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General practitioners’ perceptions on opportunistic single-time point screening for atrial fibrillation: A European quantitative survey

Vermunicht, Paulien; Grecu, Mihaela; Deharo, Jean-Claude; Buckley, Claire M.; Palà, Elena; Mairesse, Georges H.; Farkowski, Michal M.; Bergonti, Marco; Pürerfellner, Helmut; Hanson, Coral L.; Neubeck, Lis; Freedman, Ben; Witt, Henning; Hills, Mellanie T.; Lund, Jenny; Giskes, Katrina; Engler, Daniel; Schnabel, Renate B.; Heidbuchel, Hein; Desteghe, Lien

Authors

Paulien Vermunicht

Mihaela Grecu

Jean-Claude Deharo

Claire M. Buckley

Elena Palà

Georges H. Mairesse

Michal M. Farkowski

Marco Bergonti

Helmut Pürerfellner

Ben Freedman

Henning Witt

Mellanie T. Hills

Jenny Lund

Katrina Giskes

Daniel Engler

Renate B. Schnabel

Hein Heidbuchel

Lien Desteghe



Abstract

Background: There is no clear guidance on how to implement opportunistic atrial fibrillation (AF) screening in daily clinical practice. Objectives: This study evaluated the perception of general practitioners (GPs) about value and practicalities of implementing screening for AF, focusing on opportunistic single-time point screening with a single-lead electrocardiogram (ECG) device. Methods: A descriptive cross-sectional study was conducted with a survey developed to assess overall perception concerning AF screening, feasibility of opportunistic single-lead ECG screening and implementation requirements and barriers. Results: A total of 659 responses were collected (36.1% Eastern, 33.4% Western, 12.1% Southern, 10.0% Northern Europe, 8.3% United Kingdom & Ireland). The perceived need for standardized AF screening was rated as 82.7 on a scale from 0 to 100. The vast majority (88.0%) indicated no AF screening program is established in their region. Three out of four GPs (72.1%, lowest in Eastern and Southern Europe) were equipped with a 12-lead ECG, while a single-lead ECG was less common (10.8%, highest in United Kingdom & Ireland). Three in five GPs (59.3%) feel confident ruling out AF on a single-lead ECG strip. Assistance through more education (28.7%) and a tele-healthcare service offering advice on ambiguous tracings (25.2%) would be helpful. Preferred strategies to overcome barriers like insufficient (qualified) staff, included integrating AF screening with other healthcare programs (24.9%) and algorithms to identify patients most suitable for AF screening (24.3%). Conclusion: GPs perceive a strong need for a standardized AF screening approach. Additional resources may be required to have it widely adopted into clinical practice.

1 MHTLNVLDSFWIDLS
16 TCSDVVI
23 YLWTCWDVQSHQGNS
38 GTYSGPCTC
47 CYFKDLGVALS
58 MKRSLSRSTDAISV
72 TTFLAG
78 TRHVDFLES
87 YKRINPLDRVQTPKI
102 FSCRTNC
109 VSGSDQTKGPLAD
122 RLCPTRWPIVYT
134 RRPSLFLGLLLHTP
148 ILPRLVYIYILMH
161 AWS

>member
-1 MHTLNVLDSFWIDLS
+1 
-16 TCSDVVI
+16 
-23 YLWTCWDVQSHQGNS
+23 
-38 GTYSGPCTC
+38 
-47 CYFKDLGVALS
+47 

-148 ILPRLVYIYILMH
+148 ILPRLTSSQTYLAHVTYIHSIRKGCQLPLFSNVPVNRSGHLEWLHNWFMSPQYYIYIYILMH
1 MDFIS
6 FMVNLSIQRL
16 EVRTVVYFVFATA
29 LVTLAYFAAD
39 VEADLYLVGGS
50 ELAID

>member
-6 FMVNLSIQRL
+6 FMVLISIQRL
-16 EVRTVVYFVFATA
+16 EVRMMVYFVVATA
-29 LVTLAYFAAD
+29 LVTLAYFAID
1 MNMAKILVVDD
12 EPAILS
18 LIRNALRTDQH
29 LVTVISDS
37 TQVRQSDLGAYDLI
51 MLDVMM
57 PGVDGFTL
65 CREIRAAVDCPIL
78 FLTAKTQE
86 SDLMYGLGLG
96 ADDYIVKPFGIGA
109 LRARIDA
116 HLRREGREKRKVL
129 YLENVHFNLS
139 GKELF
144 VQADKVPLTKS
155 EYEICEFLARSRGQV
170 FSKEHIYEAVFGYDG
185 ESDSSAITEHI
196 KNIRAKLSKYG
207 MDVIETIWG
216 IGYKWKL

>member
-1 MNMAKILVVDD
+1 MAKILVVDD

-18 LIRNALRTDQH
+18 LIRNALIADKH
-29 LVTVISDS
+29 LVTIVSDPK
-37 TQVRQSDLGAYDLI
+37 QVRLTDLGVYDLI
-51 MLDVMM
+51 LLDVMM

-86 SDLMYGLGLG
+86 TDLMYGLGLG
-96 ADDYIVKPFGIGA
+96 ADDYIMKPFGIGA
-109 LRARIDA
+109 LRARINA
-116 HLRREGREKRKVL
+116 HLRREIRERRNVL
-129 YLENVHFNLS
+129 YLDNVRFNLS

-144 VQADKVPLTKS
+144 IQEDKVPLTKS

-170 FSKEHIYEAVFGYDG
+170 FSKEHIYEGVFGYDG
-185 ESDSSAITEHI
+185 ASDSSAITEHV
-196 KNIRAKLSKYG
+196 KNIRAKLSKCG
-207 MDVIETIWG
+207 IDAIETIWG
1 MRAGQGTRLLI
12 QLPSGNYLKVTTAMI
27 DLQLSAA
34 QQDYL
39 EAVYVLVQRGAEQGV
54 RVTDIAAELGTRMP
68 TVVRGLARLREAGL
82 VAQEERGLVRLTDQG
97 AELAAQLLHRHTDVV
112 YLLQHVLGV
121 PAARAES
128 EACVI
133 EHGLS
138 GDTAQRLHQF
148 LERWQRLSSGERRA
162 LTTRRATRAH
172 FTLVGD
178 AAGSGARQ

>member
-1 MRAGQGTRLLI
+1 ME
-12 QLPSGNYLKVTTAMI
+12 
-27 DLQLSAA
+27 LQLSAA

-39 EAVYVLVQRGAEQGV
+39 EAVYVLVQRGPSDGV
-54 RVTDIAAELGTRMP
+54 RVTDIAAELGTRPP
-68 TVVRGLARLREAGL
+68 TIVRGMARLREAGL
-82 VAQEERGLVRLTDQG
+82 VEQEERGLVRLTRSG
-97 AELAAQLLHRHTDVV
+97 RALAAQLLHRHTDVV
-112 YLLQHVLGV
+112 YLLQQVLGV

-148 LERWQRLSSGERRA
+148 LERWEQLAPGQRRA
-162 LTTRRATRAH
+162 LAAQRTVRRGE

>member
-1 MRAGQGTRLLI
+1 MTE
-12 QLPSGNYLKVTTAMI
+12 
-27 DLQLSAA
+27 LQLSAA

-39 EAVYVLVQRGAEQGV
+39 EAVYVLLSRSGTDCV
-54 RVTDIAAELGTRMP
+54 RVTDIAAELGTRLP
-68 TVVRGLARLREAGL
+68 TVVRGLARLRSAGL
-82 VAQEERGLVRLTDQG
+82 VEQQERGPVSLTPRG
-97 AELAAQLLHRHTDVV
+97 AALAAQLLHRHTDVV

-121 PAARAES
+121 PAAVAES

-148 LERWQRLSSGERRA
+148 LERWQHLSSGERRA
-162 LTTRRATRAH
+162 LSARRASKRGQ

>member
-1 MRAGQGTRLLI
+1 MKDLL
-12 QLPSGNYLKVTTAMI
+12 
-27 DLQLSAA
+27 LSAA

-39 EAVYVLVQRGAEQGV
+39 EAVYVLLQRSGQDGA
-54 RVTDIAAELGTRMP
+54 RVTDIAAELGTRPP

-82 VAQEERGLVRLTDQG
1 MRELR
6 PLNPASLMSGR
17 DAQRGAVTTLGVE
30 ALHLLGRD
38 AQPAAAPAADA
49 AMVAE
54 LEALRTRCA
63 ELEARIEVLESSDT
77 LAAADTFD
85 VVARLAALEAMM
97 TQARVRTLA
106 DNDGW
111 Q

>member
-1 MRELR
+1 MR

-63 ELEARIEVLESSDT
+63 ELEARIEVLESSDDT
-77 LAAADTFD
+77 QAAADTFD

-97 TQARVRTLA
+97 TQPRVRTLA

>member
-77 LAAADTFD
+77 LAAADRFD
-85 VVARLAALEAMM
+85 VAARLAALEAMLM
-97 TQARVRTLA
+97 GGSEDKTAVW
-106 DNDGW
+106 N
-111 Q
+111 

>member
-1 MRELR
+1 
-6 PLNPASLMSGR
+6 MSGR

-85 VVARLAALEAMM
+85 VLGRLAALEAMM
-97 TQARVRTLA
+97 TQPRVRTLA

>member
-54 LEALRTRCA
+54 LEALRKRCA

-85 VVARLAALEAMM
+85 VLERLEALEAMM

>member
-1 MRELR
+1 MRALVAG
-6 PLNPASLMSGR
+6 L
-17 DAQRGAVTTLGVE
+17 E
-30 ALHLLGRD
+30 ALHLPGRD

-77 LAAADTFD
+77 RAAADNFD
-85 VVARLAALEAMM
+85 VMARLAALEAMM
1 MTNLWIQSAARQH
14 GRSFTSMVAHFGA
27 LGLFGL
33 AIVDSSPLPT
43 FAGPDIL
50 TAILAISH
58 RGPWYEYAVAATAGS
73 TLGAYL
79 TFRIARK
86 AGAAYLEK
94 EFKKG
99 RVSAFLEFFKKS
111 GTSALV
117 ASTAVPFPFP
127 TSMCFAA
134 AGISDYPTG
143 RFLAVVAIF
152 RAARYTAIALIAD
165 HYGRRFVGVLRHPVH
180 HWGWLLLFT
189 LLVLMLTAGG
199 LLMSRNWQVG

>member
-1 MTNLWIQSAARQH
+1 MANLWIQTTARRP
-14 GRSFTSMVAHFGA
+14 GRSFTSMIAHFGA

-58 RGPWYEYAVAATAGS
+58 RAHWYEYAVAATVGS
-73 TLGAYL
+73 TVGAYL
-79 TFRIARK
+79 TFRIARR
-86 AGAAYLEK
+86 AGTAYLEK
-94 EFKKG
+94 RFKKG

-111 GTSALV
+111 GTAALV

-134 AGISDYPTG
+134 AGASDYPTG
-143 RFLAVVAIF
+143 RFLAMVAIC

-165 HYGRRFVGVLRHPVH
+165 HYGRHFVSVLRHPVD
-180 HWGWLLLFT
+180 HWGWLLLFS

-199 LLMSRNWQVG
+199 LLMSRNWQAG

Journal Article Type Article
Acceptance Date Jan 25, 2023
Online Publication Date Feb 15, 2023
Publication Date 2023
Deposit Date Jan 31, 2023
Publicly Available Date Feb 15, 2023
Journal Frontiers in Cardiovascular Medicine
Electronic ISSN 2297-055X
Publisher Frontiers Media
Peer Reviewed Peer Reviewed
Volume 10
Article Number 1112561
DOI https://doi.org/10.3389/fcvm.2023.1112561
Keywords atrial fibrillation, screening, AFFECT-EU, survey, general practitioners

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